Parisian Life

Do you remember the Zone?

Whilst the memory of the ramparts of Thiers is sunk under the ring road, there is one image that remains in the mind of Paris’ pedestrians: the Zone. This was the nickname for the 250 metres of protected land at the foot of the battlement.

From the time the wall was built, numerous little makeshift houses, wooden or corrugated iron shacks were built on this greenbelt on which construction was prohibited, home to a marginalised community that inspired writers, photographers and filmmakers of poetic realism. It was here that locals picked up dog shit to resell to tawers. It’s here that the “Apaches” hid themselves away (they fascinated the Parisians of the Belle Epoque). Rag and bone men, shabby gardens, resellers of all sorts of skin: to be frank, in this zone anything and everything could be trafficked. Parisians tended to dump their rubbish outside of the city (i.e. beyond the wall), and such waste was recovered by the Zone’s residents who quickly made a business out of it. From whence came the “Puces” – flea market…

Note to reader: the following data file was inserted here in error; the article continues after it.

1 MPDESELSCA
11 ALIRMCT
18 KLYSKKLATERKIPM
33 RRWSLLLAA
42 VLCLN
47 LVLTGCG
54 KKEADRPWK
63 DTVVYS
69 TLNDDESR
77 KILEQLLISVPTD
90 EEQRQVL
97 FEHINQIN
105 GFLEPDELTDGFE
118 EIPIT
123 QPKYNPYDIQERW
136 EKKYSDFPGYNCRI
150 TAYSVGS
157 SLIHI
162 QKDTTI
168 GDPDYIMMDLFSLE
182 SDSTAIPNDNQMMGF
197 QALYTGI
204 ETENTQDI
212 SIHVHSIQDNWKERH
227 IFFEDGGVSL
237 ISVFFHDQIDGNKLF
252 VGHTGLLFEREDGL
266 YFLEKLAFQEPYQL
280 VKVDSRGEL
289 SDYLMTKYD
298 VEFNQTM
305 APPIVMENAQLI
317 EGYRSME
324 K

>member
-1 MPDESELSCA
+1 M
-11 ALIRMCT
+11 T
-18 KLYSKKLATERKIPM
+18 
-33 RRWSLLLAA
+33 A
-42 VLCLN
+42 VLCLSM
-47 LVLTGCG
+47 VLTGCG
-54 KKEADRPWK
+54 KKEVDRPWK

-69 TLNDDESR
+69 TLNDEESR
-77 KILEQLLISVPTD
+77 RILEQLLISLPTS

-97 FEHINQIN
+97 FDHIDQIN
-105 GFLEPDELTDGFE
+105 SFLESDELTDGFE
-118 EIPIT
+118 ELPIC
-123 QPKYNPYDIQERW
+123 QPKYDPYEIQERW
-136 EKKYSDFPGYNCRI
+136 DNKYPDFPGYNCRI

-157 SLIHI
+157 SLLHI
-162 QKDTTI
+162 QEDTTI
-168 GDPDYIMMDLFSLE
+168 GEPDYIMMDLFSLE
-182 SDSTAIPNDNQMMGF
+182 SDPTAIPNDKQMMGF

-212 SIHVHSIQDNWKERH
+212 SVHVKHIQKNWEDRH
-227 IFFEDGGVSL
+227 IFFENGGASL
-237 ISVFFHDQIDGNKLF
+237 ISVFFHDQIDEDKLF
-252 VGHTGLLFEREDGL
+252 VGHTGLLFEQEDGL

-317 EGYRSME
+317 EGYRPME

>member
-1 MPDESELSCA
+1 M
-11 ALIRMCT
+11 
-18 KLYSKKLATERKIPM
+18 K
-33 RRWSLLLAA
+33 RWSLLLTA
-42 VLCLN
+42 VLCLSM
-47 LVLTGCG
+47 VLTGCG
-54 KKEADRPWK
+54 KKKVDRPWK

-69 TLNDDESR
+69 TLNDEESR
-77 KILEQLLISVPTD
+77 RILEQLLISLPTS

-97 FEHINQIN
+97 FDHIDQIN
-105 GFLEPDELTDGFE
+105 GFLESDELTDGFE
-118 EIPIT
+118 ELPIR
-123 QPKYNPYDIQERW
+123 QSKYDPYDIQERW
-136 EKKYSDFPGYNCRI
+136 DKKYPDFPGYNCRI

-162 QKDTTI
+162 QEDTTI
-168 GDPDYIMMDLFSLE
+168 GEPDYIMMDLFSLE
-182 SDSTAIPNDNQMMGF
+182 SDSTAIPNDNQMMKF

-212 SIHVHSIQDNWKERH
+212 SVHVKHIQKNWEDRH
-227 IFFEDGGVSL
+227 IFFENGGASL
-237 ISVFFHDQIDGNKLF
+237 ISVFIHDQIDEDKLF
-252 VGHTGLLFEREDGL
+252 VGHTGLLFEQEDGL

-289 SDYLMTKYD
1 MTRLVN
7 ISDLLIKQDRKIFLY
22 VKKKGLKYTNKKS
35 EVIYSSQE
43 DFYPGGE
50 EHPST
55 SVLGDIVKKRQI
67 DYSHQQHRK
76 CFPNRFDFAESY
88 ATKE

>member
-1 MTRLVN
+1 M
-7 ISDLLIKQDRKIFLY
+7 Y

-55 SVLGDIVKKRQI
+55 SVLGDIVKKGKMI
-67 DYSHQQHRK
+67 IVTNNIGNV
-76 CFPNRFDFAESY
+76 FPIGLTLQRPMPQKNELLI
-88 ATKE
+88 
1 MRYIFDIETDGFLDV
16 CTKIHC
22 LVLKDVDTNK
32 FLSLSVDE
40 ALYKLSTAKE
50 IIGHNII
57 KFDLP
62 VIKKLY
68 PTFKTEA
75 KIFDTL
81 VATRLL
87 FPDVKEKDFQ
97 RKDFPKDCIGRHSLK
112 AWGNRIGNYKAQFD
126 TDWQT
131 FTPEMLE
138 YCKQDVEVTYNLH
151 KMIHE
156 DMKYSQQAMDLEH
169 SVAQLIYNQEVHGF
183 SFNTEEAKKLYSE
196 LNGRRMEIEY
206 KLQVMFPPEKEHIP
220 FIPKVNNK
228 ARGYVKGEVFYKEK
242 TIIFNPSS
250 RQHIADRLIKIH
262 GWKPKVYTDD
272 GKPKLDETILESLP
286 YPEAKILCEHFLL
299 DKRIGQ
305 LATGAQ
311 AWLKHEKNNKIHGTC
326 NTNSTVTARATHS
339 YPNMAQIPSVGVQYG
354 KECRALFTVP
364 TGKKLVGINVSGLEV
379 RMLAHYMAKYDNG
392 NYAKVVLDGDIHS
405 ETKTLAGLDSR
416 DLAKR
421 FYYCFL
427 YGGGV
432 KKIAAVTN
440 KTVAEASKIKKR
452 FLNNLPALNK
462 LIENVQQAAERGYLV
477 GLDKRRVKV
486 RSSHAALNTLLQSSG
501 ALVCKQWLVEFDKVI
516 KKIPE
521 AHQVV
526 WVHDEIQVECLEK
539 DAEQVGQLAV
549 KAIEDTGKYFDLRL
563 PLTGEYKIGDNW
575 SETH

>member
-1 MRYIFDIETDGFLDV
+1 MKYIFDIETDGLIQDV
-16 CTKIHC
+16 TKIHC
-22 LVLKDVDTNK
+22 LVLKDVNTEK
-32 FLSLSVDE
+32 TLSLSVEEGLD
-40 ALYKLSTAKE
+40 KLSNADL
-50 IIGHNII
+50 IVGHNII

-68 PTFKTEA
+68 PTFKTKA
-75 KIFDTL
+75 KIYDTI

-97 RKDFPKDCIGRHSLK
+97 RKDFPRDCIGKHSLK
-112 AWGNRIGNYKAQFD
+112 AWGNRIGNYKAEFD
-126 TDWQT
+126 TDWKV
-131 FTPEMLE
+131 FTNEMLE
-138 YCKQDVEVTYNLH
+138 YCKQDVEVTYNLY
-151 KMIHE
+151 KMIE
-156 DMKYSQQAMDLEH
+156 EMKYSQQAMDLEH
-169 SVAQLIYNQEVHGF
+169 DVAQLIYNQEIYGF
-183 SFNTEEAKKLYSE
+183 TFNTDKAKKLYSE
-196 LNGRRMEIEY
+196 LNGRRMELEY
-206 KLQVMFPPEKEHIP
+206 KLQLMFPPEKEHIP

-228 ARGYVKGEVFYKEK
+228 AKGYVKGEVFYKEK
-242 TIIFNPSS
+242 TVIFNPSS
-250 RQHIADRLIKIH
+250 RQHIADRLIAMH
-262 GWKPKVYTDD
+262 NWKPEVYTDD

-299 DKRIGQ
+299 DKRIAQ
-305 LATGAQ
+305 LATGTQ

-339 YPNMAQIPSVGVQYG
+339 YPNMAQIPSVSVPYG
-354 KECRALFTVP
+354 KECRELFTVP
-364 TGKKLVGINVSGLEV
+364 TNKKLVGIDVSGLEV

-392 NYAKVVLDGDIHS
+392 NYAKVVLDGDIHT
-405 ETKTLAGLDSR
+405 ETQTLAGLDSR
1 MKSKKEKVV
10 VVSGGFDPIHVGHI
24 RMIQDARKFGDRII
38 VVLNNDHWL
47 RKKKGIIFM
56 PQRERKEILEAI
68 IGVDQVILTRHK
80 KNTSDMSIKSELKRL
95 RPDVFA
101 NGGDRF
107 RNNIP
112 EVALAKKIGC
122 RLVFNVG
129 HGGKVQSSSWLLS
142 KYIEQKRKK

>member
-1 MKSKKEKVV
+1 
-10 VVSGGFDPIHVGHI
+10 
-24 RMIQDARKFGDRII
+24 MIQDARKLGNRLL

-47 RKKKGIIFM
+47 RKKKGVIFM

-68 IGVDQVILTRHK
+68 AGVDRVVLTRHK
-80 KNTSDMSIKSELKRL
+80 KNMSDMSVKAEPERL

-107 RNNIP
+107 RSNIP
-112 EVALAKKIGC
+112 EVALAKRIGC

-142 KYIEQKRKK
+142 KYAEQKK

The Zone remained an almost rustic destination frequented by Parisians on a Sunday. Those who didn’t have the courage (or the means) to wander as far as the shanty cafés on the edge of the Marne came here to eat mussels and fries in the make-shift bistros.

The Zone has always fascinated, for better or worse. Some believed it home to over half a million people, when in fact it wasn’t more than twenty thousand at the dawn of the Great War. Twenty years later, there were almost 40,000 poor wretches, even though bit by bit the land was divided into lots of “City of Paris” buildings.

In 1926, after the wall was demolished, the clean up of the Zone began. But it would take almost 30 years to evict all its inhabitants. Today, the Zone no longer exists. Its memory resided for a while in the 12th Arrondissement in the form of a street called rue de la Zone. This was renamed rue Auguste Escoffier in 1954…